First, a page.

How did Guts, a go-it-alone producer who had only rarely called on other musicians for help since his time with Alliance Ethnik, become the frontman of a live band as he started work on his new album? To understand how this came about, we need to rewind through the last two years of his life to his previous album, Hip Hop After All, and the tour of the same name.
As his tour ate up the miles around France and Europe, spending many hours on stage, in vans, on planes and backstage, Guts came up with the idea of channelling the energy and unity forged by the tour into a recording, an album that would pool the creative talents of the different musicians, an album with a single voice – the band’s.
Florian Pellissier’s keyboards, Greg F.’s guitar, Leron Thomas’s trumpet and mike, the voices of Von Pea, Don Will and Lorine Chia, Kenny Ruby’s bass and later Tibo Brandalise’s drums all flowed into a project where each was a key piece of a musical jigsaw puzzle. The foundations were some fairly simple outlines that were then refined during intense studio sessions – refined, honed and pushed into territory they never imagined they would explore. The only rule was that there were no limits for anyone, starting with Guts himself, who decided to reverse the proportions of 20% live and 80% samples and machines that had defined his musical path up to that point.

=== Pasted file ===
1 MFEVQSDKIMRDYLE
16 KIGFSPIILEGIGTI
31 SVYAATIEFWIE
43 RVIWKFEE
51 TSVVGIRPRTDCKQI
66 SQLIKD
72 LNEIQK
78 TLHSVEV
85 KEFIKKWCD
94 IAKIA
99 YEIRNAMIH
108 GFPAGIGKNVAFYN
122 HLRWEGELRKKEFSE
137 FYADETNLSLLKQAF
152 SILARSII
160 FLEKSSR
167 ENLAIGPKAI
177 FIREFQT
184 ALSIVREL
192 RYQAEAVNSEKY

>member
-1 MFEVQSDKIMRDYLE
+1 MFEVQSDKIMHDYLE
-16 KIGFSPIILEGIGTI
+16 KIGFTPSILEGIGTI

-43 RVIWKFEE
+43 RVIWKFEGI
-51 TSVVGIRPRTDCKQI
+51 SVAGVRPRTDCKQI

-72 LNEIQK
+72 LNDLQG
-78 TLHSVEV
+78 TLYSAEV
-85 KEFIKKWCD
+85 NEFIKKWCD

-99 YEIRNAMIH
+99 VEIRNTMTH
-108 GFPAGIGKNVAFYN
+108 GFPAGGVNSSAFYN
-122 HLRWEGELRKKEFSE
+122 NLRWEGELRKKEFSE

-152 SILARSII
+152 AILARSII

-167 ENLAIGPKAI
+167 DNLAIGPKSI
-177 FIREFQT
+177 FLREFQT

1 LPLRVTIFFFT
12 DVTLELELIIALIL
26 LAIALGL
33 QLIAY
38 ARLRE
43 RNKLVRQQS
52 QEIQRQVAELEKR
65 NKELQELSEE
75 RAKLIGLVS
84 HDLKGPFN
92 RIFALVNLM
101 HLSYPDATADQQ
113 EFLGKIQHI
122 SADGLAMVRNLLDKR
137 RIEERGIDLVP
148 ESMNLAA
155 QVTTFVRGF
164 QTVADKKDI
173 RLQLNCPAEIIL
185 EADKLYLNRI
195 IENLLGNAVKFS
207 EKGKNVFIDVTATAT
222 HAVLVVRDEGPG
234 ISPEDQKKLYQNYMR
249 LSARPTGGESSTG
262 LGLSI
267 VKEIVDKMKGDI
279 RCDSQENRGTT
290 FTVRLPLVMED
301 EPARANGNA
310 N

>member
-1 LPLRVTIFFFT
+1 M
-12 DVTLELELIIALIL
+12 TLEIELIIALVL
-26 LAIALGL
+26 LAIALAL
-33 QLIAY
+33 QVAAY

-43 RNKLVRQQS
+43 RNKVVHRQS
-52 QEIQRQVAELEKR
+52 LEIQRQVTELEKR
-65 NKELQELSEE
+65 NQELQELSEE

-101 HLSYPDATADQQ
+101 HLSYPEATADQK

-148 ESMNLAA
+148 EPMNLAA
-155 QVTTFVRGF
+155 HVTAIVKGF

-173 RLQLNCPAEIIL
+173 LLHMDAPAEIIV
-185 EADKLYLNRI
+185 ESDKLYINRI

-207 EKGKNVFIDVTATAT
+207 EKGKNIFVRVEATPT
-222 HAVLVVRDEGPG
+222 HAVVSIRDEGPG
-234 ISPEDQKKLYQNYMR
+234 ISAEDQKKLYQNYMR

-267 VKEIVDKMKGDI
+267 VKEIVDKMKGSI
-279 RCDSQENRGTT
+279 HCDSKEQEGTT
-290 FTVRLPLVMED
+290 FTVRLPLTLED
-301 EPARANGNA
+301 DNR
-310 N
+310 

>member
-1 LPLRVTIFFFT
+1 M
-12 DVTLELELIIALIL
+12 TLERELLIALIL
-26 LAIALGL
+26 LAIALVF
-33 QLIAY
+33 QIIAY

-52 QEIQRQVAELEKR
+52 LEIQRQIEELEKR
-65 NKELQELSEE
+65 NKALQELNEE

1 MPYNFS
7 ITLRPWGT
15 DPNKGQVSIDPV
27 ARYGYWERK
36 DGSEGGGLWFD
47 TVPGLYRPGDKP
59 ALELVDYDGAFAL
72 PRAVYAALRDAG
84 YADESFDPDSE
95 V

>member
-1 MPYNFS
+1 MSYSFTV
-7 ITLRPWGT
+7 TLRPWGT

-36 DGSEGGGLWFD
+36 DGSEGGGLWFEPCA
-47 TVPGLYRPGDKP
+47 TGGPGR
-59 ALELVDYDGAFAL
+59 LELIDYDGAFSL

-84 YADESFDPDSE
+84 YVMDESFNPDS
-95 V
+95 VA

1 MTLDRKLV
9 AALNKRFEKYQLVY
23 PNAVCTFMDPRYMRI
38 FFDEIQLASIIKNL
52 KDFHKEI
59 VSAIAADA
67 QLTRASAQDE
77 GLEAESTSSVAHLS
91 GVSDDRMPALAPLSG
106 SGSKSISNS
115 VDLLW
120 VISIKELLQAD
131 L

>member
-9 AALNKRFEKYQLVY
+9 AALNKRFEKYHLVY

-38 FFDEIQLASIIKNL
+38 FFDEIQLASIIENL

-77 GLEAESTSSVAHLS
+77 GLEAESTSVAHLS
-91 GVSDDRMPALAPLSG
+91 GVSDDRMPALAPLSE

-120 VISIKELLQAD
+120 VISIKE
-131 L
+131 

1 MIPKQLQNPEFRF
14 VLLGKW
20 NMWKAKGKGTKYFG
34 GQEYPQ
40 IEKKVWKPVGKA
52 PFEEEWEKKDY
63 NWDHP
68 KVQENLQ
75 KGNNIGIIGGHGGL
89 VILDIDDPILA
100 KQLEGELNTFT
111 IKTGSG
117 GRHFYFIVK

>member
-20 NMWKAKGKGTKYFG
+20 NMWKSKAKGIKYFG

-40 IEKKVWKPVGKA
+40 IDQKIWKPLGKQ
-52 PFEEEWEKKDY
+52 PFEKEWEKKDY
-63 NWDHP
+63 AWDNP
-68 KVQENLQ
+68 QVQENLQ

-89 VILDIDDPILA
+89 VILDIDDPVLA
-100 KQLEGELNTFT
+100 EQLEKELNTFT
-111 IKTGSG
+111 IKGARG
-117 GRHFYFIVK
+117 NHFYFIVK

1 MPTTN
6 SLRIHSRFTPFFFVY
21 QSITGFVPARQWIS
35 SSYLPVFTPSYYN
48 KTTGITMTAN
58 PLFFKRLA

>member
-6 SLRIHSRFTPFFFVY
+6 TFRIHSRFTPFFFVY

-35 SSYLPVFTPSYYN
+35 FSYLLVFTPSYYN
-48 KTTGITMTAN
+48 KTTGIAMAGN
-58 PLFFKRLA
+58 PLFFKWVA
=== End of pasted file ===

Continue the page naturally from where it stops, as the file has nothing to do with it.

Funk, soul, rap, Cuban, African and Russian sounds – styles that had previously mixed only as five-second samples, infiltrated into the beats and rhythms, were now stirred and shaken by a band playing real instruments. Keyboards were allowed to wander from their acoustic comfort zone and become charged with electricity, and guitars produced precise, incisive rhythms. A trumpet could count on back-up from a sax and a trombone to form an imposing array of brass; mikes cautiously caress as well as kicking out at the rules; a bass purrs in the background or sends a ripple through the whole score like a lead dancer; at a nod, drums go from pounding out a beat to rolling a groove.
Everyone pulls in the same direction to create an album where musical styles form criss-crossing hybrid blends or else strike sumptuous poses in their original guise. Wild jazz appears side by side with Japanese-sounding strings, spacy rock gazes down from the stratosphere at pure premium hip hop and its dominant beats, electro funk slugs it out with afro on the dancefloor, while urban Western brass throws down the gauntlet to post-apocalyptic synthesizers that would set John Carpenter’s moustache aquiver.
Dense, rich and eclectic, ETERNAL is above all an ambitious record, an album with no restrictions on form or length, every track a door into a different universe from the one before.